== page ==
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"GROWING EXCITEMENT, EXPECTATIONS FOR GREEN JOBS CORPSWhen Rita Bryer sees 300-foot-tall wind turbines sprouting up from the
prairie near her home in western Oklahoma, she can't help but wonder about
the view from the top, where blades the size of semi-trucks spin.""Out here, you can see the wind turbines from 10 miles away,"" she said.
""Think about how far you'll be able to see when you're at the top.""So, partly out of curiosity, partly because she wants to be part of
something new, the 51-year-old is leaving behind a career of odd jobs and
oil-field work.She's going back to school to become a wind turbine mechanic -- one who'll
have to scale the turbines to make repairs.Across the country, people like Bryer are looking to the renewable energy
sector in hopes its ""green-collar jobs"" will offer them stability in this
shaky economy. Some are signing up for community college or apprenticeship
programs that train students to be wind turbine mechanics, solar panel
installers, fuel-cell engineers or energy efficiency experts. Video Watch
how the green economy is growing in PennsylvaniaGovernment support has rallied excitement for the prospect of a green jobs
corps, as President Obama's stimulus package puts about $20 billion into
greening the economy, according to the White House.Video Obama says country
will double renewable energy in three years »In his recent speech to Congress, Obama said the U.S. will double its
supply of renewable energy in three years. To do so, he's calling on a new
class of workers to be trained in environmental fields. Green jobs training
programs will get $500 million from the stimulus.At a summit in Philadelphia on Friday, Vice President Joe Biden said people
who make $20 per hour before a green jobs training program can make $50 per
hour after. On average, the clean-energy jobs pay 10 to 20 percent more
than similar work outside the field, he said. Video Watch how to land green
jobs »Adding to the enthusiasm, Biden cited a recent case in Chicago where a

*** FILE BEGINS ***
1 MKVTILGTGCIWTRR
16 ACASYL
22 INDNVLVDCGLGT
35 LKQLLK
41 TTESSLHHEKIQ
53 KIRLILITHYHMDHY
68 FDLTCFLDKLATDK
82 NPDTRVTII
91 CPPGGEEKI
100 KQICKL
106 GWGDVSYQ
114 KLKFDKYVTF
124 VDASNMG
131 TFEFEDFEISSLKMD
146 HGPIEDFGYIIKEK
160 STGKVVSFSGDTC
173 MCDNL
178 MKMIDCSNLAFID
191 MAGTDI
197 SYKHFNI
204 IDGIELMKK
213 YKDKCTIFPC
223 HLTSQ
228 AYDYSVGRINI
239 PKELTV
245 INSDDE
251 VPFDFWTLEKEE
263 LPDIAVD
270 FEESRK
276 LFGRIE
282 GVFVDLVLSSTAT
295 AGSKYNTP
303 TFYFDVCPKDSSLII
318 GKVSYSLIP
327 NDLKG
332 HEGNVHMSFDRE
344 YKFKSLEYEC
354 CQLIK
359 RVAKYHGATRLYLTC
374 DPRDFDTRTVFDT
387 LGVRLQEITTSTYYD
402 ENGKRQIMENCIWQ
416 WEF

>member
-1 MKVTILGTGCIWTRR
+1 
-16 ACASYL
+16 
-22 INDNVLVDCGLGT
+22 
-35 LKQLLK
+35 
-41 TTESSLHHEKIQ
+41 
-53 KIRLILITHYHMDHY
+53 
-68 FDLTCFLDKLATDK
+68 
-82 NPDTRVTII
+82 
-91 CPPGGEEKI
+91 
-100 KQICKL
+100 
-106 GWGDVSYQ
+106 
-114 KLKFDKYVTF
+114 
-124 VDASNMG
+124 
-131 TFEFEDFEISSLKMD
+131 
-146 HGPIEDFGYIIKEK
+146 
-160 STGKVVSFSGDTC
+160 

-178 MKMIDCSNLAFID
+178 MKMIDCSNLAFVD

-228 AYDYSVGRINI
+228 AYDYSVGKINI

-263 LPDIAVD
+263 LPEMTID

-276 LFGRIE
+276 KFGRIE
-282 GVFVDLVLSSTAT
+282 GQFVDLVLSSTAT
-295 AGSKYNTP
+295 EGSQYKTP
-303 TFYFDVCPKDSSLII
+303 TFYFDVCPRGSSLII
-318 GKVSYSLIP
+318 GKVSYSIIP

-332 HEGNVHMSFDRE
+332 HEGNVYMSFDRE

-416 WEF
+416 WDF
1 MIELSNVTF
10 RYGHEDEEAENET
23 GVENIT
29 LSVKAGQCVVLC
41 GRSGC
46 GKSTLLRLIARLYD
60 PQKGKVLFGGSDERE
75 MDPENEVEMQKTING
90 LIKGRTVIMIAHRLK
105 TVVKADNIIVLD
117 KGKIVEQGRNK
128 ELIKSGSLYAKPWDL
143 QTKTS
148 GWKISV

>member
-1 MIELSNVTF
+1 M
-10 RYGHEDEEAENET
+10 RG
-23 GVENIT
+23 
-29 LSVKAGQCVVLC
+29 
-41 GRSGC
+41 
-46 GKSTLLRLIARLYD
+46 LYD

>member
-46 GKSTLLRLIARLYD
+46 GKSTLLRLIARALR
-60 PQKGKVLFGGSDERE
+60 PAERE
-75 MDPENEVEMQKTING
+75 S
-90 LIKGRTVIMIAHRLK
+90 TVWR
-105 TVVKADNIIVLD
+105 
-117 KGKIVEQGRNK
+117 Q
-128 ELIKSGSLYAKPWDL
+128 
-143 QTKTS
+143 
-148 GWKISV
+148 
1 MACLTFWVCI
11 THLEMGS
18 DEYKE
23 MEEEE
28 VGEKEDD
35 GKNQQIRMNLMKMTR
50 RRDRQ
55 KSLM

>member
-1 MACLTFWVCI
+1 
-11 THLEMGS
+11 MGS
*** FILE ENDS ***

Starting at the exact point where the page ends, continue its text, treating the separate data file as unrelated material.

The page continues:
maker of energy-efficient windows intends to gradually rehire 250 workers
who were laid off when their window company closed late last year.There is a ""very direct"" correlation between the stimulus package and
Serious Materials' ability to reopen the plant, said Sandra Vaughan, chief
marketing officer for the California-based company.But not all signs for green industries are so positive.Wind and solar companies have cut staff and stalled new projects as the
credit crisis has tied up money, meaning banks are less able to invest in
renewable energy.In the short term, that will make things difficult for the newly trained
green work force, said Kathy Werle, dean of applied sciences and technology
at San Jose City College, in California, which offers associate degrees in
solar panel installation.""Right now, money is so tight. People can't borrow money to put solar on
their homes,"" she said.Werle said she expects Obama's stimulus plan to help jump-start the
industry. Within a year or so she expects the graduates to be able to find
plenty of green jobs.The uncertainty appears not to be tempering student demand for green
education, though. Earlier this semester, 260 people showed up for 44 seats
in solar panel installation classes at San Jose City College, Werle said.""Anything green is very popular,"" she said.Meanwhile, some schools that train the green-collar work force are billing
their programs as near-guaranteed ways to find stable jobs.Sidney Bolfing, chairman of the Texas Renewable Energy Education
Consortium, an association of community colleges, said nearly 100 percent
of his graduates find jobs in the fuel-cell industry -- many before
graduation.""Typically all of these students all get jobs,"" he said.Bolfing is so confident in the idea that he markets green-collar careers to
high schools and elementary schools in the area.He hopes that the standard list of childhood dream jobs -- astronaut,
firefighter, police off"